Fathers can experience a mood disorder after the birth of a baby and if their partner has PMD they are at an even higher risk of a mood disorder. It is important to consult a healthcare provider if dad has symptoms of a mood disorder. Postpartum Men and Postpartum Dads are sites dedicated specifically to fathers’ concerns.
Dealing with postpartum mood disorder is very demanding for everyone involved. Listen and support her feelings. Don't tell her to "Snap out of it," or "You should be happy to have a beautiful, healthy baby." This will only make her feel worse. There are some things you can do that will make it easier for your partner and yourself to overcome this very difficult time.
- Reassure your partner of your love and concern
- Listen to your partner without judging her
- Allow your partner to verbalize her feelings to you
- Encourage her to seek professional help and offer to go with her to
appointments for added support
- Be involved with her treatment; women recover faster if their partners
are involved and supportive
- Develop your relationship with the baby
- Ask her how you can help
- Avoid misunderstanding and frustration by communicating with her
- Help with housework
- Provide nourishing meals,encourage friends to bring food
- If there are other children, help care for them
- Reassure your other children that their mother will be okay
- Be patient! Recovery may take time.
Mothers who are experiencing PMD are often lonely. A mother may be cut off from friends and family because of the demands on her time. Help and support her in whatever way she needs it most. Mothers need to know that you are still there for her and that you still care for her.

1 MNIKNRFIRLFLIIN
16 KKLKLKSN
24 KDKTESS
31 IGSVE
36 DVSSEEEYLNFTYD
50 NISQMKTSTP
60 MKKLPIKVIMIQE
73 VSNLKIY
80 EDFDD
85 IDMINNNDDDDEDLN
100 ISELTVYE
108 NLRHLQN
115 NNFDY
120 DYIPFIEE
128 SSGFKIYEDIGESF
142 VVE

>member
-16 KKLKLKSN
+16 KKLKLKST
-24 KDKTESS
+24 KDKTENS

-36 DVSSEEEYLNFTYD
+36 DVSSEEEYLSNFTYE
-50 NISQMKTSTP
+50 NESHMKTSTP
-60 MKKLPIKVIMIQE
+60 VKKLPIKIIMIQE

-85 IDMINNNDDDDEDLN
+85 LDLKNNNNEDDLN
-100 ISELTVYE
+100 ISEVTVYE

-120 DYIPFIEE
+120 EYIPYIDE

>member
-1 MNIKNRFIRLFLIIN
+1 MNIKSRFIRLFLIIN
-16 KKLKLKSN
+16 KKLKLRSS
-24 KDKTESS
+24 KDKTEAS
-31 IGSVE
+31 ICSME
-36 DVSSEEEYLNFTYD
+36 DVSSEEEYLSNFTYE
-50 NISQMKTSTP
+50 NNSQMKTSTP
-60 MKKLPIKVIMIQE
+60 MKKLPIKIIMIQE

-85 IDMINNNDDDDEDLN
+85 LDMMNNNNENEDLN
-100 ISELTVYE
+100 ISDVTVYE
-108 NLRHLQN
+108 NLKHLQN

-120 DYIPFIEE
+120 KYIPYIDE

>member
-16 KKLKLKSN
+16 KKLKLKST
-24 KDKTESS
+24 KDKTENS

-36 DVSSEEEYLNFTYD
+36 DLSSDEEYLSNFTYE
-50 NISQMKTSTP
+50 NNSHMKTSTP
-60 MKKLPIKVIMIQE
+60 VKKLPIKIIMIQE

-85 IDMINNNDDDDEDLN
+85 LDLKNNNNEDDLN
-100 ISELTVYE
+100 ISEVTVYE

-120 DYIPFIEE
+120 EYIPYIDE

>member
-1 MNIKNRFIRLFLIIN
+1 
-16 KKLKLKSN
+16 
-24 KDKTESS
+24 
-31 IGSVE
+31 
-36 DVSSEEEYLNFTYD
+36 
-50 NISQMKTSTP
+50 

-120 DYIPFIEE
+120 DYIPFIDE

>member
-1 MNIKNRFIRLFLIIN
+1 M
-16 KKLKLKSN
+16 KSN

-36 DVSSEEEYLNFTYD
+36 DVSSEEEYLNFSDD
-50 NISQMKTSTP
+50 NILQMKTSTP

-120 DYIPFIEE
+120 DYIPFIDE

Here are some things that new mothers may find helpful:
- Encourage mom to find a compassionate health professional to talk to
and offer to go with her to her appointment for added support
- Watch the baby while mom has a nap or shower
- Play with the older children or take them out
- Limit visitors or look after them when they come
- Clean up or do things around the house
- Do the laundry
- Get the groceries
- Make meals
- Sit with her and listen
- If you can't visit personally call her and ask how she is doing
- Educate yourself about postpartum mood disorders
- Be patient. You may also need to talk to someone for support
What Does NOT Help:
- Criticizing or judging makes mom feel guilty and ashamed, it’s not her
- Denying her problem by saying “You should be happy to have this baby”
will not make it go away, it will only make mom feel worse about the
- Telling mom to “snap out of it” will also make mom feel worse. If she
could “snap out of it”, she definitely would. Postpartum mood disorders
are definitely not due to lack of mental strength
- Withdrawing your support will only make mom feel rejected, she needs
to know that you accept her no matter what happens
- Do not tell her what to feel and what not to feel, she needs you to
accept her feelings